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The PGA Tour and the Saudi sovereign wealth fund are struggling to resolve differences over an investment tie-up originally announced in June, with negotiations set to drag into next year.
The so-called framework agreement unveiled in June between the PGA Tour and the Public Investment Fund, which owns LIV, set a deadline of year-end for reaching a deal to unite golf under a single commercial entity.
However, the December 31 deadline was increasingly unlikely to be met and the talks extended due to several hurdles, according to people familiar with the matter. Three of the people said one possible outcome was a broader deal involving other investors coming in alongside PIF. Another conceded that “things have been moving along very slowly”.
Big sticking points in the negotiations include how to compensate PGA Tour players who stayed loyal and turned down bumper pay deals from LIV, and reluctance among PGA Tour players to participate in LIV-style team golf.
The PGA Tour and LIV had been locked in litigation until calling the surprise truce, diffusing tensions after dozens of top golfers accepted huge pay deals to leave the PGA Tour and join LIV, a rebel tour backed by $2bn from the PIF.
This week, commissioner Jay Monahan said in a memo to players that the leaders of the PGA Tour “remain focused” on reaching a definitive agreement with PIF, and that progress had been “deliberate due to the complex nature of the process”.
The original framework agreement was settled when the PGA Tour policy board was largely made up of people from its commercial operations, but now players — including Tiger Woods — have voting control after a shake-up in August. This week, Northern Irish golfer Rory McIlroy said he was stepping down from the policy board.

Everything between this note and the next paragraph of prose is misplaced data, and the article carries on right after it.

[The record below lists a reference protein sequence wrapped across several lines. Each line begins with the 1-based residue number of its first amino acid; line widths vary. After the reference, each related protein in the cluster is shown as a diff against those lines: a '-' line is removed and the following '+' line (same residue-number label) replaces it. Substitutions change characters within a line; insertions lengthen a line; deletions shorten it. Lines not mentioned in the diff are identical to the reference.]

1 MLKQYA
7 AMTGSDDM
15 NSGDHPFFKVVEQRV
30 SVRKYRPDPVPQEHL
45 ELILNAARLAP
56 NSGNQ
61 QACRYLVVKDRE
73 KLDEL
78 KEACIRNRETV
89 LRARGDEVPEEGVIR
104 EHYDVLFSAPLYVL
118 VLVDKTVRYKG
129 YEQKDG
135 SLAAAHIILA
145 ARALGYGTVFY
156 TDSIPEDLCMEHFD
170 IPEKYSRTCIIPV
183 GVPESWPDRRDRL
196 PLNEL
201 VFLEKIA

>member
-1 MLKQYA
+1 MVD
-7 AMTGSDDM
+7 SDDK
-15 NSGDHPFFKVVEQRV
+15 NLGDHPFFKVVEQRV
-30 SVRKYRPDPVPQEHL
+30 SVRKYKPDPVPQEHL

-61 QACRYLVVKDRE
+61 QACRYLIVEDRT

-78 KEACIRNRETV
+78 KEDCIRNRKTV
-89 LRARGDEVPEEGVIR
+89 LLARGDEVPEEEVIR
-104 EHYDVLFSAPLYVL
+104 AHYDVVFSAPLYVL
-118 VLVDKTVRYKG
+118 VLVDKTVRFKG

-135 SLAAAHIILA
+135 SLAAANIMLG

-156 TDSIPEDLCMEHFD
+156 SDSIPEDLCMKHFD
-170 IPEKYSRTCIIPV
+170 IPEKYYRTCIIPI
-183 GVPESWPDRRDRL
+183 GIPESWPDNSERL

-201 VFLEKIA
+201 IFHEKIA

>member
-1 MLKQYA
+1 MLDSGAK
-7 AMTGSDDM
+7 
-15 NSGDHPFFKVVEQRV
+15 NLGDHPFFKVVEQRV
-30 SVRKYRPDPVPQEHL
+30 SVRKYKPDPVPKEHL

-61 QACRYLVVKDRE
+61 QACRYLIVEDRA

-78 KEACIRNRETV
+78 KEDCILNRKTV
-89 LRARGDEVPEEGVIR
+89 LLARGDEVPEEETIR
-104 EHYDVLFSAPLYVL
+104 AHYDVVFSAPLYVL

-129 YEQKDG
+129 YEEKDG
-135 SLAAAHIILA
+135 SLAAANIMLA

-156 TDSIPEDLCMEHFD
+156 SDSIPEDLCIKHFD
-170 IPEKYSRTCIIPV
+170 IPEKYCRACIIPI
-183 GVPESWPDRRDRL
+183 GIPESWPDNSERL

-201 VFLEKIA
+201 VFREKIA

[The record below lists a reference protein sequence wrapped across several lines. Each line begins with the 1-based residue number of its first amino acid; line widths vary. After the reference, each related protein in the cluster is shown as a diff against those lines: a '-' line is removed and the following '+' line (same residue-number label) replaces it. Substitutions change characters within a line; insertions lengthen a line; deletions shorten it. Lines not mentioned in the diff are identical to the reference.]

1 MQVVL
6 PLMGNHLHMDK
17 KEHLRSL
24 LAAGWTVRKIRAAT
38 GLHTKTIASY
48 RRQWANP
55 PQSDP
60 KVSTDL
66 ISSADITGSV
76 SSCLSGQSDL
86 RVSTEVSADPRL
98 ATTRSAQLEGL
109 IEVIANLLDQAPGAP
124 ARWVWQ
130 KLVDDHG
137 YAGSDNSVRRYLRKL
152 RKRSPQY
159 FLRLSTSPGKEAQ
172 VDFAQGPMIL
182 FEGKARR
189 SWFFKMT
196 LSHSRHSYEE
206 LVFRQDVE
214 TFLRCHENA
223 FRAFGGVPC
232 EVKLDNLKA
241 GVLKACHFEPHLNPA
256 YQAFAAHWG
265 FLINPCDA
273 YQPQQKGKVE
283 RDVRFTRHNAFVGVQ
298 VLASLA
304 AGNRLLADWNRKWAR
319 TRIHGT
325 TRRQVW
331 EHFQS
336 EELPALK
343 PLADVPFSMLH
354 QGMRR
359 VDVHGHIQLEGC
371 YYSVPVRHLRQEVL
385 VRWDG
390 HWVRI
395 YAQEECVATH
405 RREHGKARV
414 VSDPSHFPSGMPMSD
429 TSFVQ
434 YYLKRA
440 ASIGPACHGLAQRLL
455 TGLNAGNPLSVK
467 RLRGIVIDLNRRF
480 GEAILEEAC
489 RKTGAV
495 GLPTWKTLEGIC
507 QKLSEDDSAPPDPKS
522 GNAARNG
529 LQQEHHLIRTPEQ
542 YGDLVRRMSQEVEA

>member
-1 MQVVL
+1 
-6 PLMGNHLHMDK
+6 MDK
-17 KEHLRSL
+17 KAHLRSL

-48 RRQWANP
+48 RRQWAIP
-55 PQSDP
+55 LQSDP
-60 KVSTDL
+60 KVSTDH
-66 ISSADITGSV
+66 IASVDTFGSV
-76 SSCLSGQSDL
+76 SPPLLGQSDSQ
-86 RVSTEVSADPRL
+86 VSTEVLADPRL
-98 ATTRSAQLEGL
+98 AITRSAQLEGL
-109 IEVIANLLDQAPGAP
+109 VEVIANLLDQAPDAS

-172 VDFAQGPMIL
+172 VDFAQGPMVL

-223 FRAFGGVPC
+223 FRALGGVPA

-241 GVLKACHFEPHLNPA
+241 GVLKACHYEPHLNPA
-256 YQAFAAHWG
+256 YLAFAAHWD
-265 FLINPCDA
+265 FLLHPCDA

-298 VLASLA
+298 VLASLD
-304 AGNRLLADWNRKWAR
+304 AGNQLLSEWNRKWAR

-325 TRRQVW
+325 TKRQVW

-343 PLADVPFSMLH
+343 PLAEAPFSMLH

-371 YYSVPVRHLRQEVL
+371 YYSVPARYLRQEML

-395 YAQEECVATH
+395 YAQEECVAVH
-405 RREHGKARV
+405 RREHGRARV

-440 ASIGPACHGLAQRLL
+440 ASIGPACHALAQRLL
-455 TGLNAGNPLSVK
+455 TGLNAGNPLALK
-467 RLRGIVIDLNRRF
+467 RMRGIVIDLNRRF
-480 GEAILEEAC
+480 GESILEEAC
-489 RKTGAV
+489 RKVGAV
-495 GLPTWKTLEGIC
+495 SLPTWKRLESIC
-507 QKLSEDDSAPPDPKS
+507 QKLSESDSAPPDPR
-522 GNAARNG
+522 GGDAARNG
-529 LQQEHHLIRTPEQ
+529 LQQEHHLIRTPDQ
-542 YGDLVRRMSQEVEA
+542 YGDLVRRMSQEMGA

The PGA Tour has also held talks with several potential US investors, including Fenway Sports Group, owner of Liverpool FC and the Boston Red Sox; Liberty Media, which controls Formula One racing, and a group of wealthy individuals dubbed the Friends of Golf, which includes KKR co-founders Henry Kravis and George Roberts.
Raine Group, the merchant bank, is advising the PGA Tour players. It is unclear whether outside investors would participate alongside the PIF or separately.
Monahan said in his memo that after receiving a number of “unsolicited” proposals from other investors, the tour plans to continue talks with a narrowed down list of parties. “This is an important part of the process, allowing us to focus on the most attractive bids and the long-term value creation for you and the tour”, he told players.
The PIF and the PGA Tour declined to comment.
The original peace deal between PIF and the Tour shocked the world of golf, and provoked a fierce backlash from lawmakers in Washington. Several investigations have been launched into the tie-up to look at issues ranging from antitrust concerns to national security issues and the PGA Tour’s charitable tax treatment.
Additional reporting by Sujeet Indap and Antoine Gara in New York